When Sirens Call
I have just finished Paul David Adkin's novel When Sirens Call and I want to shout to anyone out there "Read This Novel!" I do not want to do a review that tells the story, I think the novel does that really well and I may ruin another reader's journey into this wonderful landscape, but (yes a small but) it is set on a Greek island and it does refer to the Sirens so I'd like to "lift" that central image and bring it into this review.
A novel should act like the Sirens to the reader. Like Odysseus, we strap ourselves to the mast and let the author, through the novel, through its words, images, rhythms, plot lines, and other devices, sing to us, and thus allow the author to carry us to places we have not imagined, or that we have but have avoided looking at too closely for it may disturb the shallows where we live our lives by reminding us of those monsters that dwell in a Jungian Deep.
This book is full of monsters. Not the physical kind but the ones that always hold me, the intellectual kind. It is a book of ideas, of philosophies and of characters. People who leap out at you, people you've met or would have liked to. Fictional and real people — the paradox of good writing.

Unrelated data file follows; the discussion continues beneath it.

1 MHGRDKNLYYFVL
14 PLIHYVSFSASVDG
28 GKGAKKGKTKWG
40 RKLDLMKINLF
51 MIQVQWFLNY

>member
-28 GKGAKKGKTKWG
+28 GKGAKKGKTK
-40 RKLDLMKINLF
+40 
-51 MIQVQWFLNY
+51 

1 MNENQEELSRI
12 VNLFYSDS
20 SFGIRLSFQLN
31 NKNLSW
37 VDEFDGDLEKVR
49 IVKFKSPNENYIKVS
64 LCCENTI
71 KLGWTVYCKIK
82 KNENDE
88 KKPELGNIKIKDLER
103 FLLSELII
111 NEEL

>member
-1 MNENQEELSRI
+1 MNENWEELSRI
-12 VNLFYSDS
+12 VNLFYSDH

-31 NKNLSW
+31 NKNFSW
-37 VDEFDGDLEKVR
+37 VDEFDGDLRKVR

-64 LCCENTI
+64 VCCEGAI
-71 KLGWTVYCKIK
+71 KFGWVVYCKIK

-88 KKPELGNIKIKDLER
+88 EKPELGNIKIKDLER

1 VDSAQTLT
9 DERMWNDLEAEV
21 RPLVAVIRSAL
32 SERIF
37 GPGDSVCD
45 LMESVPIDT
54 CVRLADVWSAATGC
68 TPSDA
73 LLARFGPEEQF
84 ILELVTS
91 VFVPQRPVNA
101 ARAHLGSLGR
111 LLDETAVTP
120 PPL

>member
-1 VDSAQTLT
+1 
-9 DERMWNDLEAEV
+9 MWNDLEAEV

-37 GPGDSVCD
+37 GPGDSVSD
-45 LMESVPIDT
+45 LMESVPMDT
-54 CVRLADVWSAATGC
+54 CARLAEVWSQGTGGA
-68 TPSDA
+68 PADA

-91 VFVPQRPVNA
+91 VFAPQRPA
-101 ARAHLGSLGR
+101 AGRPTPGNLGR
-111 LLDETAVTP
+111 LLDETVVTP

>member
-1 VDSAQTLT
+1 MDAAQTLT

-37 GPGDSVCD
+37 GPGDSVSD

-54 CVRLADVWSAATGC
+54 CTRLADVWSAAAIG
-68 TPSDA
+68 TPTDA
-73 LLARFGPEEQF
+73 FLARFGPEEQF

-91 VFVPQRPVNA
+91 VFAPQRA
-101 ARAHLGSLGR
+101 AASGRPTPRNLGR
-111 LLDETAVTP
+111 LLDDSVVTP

This book has been filling my head space for a week or so now as I worked my way through its gently unfolding chapters, my reading accelerating just as the novel, like all good novels, did, bringing me deeper and deeper into the world of this novel, into the minds of the two main characters and into the ideas that Paul Adkin explores.
I will let the novel dwell now for a few days, let his words sink, his images sink, let it all sink deep into that place inside where all the books we read (those that touch us at least) go.
As I said at the start, I cannot recommend this book highly enough, but I do recommend it, highly.
In the world of online ratings — five stars out of five.